Greeting Card Maker | Poem Art Generator

Free online greeting card maker or poetry art generator. Create free custom printable greeting cards or art from photos and text online. Use PoetrySoup's free online software to make greeting cards from poems, quotes, or your own words. Generate memes, cards, or poetry art for any occasion; weddings, anniversaries, holidays, etc (See examples here). Make a card to show your loved one how special they are to you. Once you make a card, you can email it, download it, or share it with others on your favorite social network site like Facebook. Also, you can create shareable and downloadable cards from poetry on PoetrySoup. Use our poetry search engine to find the perfect poem, and then click the camera icon to create the card or art.



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When the Weight of the Sky Pushed Them Down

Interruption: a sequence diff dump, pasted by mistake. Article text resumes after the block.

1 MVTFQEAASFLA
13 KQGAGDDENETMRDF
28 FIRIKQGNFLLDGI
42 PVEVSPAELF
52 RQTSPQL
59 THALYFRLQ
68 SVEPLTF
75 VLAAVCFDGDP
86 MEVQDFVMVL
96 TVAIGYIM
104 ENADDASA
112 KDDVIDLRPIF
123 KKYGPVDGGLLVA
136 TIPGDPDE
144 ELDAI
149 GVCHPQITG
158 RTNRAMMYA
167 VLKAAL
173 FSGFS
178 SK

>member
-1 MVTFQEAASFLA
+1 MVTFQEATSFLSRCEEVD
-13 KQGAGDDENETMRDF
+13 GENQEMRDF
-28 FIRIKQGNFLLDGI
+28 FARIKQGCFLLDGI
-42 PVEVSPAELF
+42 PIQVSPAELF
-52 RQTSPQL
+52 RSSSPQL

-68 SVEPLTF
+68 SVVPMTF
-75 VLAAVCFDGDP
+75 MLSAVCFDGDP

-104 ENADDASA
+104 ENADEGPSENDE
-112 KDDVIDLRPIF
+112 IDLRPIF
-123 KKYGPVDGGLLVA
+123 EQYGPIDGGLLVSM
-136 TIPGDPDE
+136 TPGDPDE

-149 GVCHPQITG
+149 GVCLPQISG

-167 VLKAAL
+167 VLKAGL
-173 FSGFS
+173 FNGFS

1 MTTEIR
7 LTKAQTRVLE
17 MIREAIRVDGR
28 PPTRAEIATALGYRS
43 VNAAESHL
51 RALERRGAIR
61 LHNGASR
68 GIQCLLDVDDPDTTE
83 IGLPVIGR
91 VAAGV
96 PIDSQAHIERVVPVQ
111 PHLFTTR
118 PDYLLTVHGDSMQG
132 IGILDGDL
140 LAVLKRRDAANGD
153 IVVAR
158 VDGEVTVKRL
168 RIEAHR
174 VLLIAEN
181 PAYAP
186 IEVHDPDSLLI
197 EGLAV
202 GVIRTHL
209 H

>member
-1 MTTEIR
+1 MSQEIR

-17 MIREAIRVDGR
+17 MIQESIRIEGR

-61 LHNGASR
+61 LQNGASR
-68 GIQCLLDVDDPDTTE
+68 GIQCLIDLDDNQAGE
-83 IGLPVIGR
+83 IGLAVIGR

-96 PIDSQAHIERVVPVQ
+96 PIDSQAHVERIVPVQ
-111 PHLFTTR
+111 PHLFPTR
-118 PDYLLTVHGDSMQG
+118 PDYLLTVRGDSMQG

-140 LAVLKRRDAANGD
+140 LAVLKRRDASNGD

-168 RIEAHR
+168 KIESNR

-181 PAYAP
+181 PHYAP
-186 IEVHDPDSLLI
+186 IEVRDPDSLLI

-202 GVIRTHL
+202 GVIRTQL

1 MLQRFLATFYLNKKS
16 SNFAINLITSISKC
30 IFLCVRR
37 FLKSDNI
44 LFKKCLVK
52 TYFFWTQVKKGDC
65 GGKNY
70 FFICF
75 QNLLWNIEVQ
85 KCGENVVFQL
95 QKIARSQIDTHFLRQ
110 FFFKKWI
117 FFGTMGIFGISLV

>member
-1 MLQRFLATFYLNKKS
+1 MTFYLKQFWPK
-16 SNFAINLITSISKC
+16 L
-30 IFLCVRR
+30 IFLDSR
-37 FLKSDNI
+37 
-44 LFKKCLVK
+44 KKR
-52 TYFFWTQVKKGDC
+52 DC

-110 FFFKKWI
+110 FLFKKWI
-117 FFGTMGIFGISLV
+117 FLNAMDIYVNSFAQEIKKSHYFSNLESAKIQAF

I've been doing my current job for 32 years; lots of travel, places and people. A few memories stick out; my own Book of Hours, it would be almost one per year. The first job I was on was Four Corners Power Plant, near Farmington, New Mexico, on Navajo Nation land, where the turbines brought electricity to the people, and the smokestacks brought death to the indigo plants in the area. Shiprock, the volcanic mountain, stands to the west. I was working the nightshift, and one day went to see it. After sleeping in the morning, I drove west along US Highway 64, toward the mountain. On the way, I passed a slower moving vehicle, a red pickup truck with lots of people in it, four in the cab, five or six sitting in the back. Locals, Native Americans, Navajos. The mountain was superb in shadowed relief as the afternoon sun went lower. I got good pictures in the clear air, under nothing but blue sky. At 8 p.m. I'd have to be back in to work, so the time came to return east toward the hotel. After a few miles there were flashing lights in the distance; as I got closer I saw they were Navajo Tribal Police vehicles. There had been an accident - the pickup truck I had passed had run off the road. It was where the highway went through a cut in the hills, red rock walls rising on either side, red sand and dust below. Bodies wrapped in white sheets, out of place against the red; blindingly white, impossibly white, shouldn't be. I drove past the scene very slowly, and now I don't know if the three Navajo Police officers were moving or not. I see them standing stone still, burdened, slightly bent over, heads looking at the ground, with that big, beautiful blue sky above them. Shock and sadness stepping down from above, grief being born. Navajos are quiet mourners, and I wonder if in the great cycle of all things, of which death is a part, the spirits were then walking away, softly, across their hearts. Law enforcement is no stranger to traffic accidents, and tragic loss of life is sometimes seen, but this was more - this was their people.
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